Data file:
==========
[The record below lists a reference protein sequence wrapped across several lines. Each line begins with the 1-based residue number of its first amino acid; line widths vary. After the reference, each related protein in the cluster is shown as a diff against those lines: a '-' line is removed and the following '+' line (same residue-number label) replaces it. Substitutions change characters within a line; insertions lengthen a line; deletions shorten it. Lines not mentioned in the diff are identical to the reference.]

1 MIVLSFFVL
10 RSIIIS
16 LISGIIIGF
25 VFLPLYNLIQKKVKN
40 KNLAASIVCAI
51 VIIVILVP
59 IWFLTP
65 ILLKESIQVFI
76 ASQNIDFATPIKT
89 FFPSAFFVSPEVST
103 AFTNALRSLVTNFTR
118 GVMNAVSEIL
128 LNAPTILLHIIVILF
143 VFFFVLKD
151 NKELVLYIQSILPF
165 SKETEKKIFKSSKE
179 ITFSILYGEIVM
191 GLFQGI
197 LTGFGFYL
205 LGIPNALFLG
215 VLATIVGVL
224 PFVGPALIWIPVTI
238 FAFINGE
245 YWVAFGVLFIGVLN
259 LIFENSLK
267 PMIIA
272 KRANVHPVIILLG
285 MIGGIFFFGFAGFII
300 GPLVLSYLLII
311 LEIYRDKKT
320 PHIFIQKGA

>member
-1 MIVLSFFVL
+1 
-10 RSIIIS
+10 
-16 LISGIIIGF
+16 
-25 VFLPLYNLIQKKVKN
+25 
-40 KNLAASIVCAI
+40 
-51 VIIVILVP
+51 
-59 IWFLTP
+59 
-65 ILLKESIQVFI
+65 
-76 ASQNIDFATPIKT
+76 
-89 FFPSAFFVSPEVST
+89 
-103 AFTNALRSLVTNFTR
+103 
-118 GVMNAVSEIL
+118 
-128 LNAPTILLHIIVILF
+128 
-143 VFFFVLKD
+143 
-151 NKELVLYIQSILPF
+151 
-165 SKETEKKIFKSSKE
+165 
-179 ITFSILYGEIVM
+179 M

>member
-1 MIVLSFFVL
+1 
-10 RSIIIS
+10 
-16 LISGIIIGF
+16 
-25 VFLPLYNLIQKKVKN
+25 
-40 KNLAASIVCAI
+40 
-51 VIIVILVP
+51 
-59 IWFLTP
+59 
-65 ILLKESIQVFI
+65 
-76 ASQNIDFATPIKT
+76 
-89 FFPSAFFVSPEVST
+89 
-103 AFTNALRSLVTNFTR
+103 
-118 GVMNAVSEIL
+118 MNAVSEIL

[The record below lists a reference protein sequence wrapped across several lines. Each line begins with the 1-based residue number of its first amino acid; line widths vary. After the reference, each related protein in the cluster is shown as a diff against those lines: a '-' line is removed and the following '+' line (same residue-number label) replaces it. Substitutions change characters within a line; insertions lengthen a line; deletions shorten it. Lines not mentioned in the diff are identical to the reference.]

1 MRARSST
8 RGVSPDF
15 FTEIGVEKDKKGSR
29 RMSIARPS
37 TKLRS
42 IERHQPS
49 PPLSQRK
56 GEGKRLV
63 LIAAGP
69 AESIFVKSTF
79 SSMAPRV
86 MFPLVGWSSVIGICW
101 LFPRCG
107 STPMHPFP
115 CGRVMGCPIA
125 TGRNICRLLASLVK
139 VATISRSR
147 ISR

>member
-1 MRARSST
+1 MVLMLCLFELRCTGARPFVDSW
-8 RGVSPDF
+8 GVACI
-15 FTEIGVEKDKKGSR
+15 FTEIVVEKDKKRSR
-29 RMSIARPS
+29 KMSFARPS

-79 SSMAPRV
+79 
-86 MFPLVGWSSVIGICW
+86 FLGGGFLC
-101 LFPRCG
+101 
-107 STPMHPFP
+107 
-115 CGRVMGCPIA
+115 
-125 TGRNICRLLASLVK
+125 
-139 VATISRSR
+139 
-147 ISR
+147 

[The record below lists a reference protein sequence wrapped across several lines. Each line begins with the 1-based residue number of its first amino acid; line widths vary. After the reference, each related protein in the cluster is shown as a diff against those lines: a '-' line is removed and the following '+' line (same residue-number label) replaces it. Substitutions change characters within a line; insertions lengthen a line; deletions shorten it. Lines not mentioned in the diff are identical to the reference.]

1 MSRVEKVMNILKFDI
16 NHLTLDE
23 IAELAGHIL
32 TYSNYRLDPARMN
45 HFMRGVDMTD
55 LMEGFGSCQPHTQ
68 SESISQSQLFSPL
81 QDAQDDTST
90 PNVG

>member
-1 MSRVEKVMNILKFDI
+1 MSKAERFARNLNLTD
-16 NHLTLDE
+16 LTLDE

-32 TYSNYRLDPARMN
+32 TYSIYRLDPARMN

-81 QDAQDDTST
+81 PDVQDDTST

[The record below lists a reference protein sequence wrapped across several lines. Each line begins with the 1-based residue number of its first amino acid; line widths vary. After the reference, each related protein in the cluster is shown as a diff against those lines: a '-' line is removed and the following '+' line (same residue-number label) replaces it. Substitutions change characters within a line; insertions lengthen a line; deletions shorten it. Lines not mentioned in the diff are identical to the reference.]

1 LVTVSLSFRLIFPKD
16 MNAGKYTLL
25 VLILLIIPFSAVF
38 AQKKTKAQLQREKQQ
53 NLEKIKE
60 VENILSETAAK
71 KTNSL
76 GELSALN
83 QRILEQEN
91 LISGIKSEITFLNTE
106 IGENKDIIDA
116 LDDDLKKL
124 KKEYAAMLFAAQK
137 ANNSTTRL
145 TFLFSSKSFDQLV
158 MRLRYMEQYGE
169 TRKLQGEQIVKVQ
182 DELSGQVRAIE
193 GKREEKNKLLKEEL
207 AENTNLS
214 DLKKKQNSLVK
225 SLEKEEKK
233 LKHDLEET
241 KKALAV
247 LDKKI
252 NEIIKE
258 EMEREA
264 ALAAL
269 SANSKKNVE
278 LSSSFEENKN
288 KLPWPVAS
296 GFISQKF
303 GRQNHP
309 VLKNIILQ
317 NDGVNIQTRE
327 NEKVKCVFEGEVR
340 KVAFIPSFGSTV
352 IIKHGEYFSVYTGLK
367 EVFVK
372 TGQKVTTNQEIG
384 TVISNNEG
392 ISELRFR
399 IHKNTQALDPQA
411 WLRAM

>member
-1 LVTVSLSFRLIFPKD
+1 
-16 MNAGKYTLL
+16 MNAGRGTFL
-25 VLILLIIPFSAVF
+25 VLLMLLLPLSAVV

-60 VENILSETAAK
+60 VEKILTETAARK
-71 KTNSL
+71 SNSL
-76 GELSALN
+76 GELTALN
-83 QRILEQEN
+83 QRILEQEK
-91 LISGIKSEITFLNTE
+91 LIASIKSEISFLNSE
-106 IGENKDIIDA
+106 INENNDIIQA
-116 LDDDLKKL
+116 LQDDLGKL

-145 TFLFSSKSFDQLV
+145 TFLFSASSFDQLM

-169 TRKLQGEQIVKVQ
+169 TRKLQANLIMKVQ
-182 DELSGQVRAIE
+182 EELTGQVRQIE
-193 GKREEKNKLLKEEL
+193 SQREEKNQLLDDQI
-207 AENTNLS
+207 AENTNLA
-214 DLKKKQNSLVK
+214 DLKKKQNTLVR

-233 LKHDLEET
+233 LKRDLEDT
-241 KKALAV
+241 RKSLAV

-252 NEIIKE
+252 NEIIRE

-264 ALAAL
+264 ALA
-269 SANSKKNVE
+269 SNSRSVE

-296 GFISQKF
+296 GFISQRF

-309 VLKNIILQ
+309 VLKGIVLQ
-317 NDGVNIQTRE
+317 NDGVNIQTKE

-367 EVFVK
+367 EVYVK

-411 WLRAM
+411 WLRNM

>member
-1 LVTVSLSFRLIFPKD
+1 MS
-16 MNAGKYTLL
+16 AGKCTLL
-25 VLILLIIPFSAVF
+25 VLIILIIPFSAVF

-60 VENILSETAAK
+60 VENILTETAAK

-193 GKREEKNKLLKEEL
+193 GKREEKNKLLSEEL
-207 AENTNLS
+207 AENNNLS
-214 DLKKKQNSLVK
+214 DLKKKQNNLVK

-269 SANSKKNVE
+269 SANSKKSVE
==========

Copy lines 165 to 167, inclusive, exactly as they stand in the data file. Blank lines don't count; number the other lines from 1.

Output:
83 QRILEQEN
91 LISGIKSEITFLNTE
106 IGENKDIIDA